The Panama Papers and the return of refugees: Two stark reminders that borders still matter

At the fence between Greece and Macedonia, March 2016.
At the fence between Greece and Macedonia, March 2016.
Image: Reuters/Marko Djurica
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Borders are becoming less relevant to many of us, in a world of rapidly developing networked communication. At Quartz, we work in a global team that collaborates and communicates constantly online, with geography and time zone only an incidental concern—a model we see across organizations including governments, taxi firms, and clothing retailers. Low-cost airlines facilitate international travel. The nation-state and physical borders matter less and less.

But today brings with it two reminders of how borders matter, both of which cut very deeply into the notion of a post-national world.

In the south of the European Union, refugees and migrants today are being returned to Turkey, their point of entry to the EU, under a new policy. From there, reports say, some are likely being forced back, across borders, into the war zones they have tried to flee.

At the same time, a massive leak of data contains evidence that some of the world’s richest people—including politicians, monarchs, sports stars, and actors—have used national borders to shield chunks of their massive wealth from other countries’ taxing authority.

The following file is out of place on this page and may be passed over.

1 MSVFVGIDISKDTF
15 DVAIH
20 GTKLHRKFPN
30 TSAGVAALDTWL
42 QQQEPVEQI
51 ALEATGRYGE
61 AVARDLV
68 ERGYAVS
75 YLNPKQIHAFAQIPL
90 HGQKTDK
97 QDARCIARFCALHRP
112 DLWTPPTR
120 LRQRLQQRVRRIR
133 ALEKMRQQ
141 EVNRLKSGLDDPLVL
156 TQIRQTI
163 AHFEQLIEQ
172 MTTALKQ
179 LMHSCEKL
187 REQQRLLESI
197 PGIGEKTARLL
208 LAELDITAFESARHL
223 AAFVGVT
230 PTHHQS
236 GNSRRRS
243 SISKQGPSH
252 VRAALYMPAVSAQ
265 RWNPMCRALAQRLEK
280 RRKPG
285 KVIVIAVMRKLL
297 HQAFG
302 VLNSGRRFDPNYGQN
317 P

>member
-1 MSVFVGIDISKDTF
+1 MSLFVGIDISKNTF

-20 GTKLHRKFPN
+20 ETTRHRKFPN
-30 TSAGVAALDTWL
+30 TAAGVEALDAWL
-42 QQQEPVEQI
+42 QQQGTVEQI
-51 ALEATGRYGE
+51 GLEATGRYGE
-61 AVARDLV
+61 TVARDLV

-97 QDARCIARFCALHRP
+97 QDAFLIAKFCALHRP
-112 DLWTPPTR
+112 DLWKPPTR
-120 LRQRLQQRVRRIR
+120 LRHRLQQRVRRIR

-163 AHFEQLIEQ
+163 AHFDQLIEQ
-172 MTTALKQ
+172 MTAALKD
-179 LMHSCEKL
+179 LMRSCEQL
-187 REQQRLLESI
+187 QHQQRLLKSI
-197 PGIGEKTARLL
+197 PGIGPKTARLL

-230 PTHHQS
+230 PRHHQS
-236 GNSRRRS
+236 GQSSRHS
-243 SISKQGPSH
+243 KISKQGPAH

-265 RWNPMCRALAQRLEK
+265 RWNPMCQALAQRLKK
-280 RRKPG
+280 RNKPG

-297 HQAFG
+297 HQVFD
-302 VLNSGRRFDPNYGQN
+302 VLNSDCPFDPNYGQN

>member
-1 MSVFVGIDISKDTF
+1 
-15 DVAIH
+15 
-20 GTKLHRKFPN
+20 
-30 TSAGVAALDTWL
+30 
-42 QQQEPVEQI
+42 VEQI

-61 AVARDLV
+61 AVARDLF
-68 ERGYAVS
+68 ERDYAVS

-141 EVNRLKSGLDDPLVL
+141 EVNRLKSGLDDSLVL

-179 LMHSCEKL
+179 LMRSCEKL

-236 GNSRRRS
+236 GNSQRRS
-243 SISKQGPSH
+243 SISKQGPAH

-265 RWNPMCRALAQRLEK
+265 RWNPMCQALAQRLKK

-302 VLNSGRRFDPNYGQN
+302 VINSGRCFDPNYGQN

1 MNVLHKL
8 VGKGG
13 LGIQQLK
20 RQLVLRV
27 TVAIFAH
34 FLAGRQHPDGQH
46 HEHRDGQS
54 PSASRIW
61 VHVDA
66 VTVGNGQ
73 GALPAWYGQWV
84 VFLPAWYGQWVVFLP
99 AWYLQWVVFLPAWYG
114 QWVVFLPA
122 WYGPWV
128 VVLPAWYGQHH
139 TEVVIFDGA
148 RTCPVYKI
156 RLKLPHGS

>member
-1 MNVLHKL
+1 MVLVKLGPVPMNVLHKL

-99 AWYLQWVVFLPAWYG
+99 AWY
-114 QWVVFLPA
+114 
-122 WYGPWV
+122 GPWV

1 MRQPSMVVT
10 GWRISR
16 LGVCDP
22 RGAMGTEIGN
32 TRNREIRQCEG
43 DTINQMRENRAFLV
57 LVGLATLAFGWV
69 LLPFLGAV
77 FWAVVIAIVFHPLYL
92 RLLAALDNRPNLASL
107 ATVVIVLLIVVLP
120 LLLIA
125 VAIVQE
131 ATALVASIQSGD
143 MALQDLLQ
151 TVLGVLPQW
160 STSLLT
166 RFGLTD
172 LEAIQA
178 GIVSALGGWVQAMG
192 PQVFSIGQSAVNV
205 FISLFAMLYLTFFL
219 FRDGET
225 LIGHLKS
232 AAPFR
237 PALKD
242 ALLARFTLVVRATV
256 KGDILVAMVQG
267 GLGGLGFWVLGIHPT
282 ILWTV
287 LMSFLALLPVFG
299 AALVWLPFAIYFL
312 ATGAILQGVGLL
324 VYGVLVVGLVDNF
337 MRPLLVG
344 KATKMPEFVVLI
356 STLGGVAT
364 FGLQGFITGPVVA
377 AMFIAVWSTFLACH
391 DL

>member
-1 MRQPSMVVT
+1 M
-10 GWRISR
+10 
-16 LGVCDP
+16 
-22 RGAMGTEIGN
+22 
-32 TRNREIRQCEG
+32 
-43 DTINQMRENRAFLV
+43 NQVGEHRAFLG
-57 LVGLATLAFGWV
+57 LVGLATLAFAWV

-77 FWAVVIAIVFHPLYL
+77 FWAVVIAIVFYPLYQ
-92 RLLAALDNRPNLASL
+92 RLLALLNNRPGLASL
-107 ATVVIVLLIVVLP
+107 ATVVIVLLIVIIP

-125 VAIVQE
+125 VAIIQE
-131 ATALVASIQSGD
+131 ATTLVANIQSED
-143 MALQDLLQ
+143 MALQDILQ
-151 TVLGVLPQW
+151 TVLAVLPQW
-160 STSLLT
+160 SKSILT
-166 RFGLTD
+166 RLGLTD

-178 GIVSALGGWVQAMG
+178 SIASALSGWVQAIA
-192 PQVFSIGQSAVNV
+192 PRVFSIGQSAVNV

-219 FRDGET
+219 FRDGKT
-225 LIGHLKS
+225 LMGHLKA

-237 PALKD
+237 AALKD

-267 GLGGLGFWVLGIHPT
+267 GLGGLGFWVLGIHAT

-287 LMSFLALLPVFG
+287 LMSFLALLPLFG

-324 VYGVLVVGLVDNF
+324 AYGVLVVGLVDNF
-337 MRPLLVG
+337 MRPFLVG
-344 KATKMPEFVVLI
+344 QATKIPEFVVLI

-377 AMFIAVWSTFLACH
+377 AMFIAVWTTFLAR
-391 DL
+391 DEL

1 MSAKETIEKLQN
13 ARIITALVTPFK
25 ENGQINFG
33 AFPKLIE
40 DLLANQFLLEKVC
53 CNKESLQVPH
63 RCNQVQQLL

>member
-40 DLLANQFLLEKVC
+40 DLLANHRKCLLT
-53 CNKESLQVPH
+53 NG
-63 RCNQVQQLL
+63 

In both cases, borders operate as barriers. For both billionaires and refugees the power of national boundaries remains intact even in a globalized world—but in very different ways.

Many of the people fleeing Syria are doing so because their lives are in danger. By accidents of birth and geography, they find themselves facing violence from their own government, foreign bombs, terror groups, or rebel factions. The egress has coincided with, and exacerbated, a clamping-down in Europe of its borders. Refugees from Syria and asylum-seekers from other oppressive regimes are intermingled with economic migrants, and the numbers—hundreds of thousands—have overwhelmed the scant resources and diminishing goodwill for dealing with their needs. Borders have been closed and fortified across eastern Europe in the same way borders were closed for years: walls, razor wire, guards with guns.

But money, the Panama Papers show, moves far more freely. Those national borders offer it a place of safety, far from the grasp of tax collectors. A host of nations—including Panama, the focus of the current leak—have set themselves up to easily welcome and coddle cash.

Much of this movement of money is above-board. “Having an offshore company isn’t illegal. For some international business transactions, it’s a logical choice,” notes the consortium of journalists that first published the leaks.

For humans, crossing a border is not illegal if you’re doing it to escape persecution—indeed, it is protected under international law. Doing so, to protect your own life and those of your family members, is often also a “logical” choice.

The difference is that one action is the result of crisis, and the other of opportunity. And the world is much, much better at supporting the latter.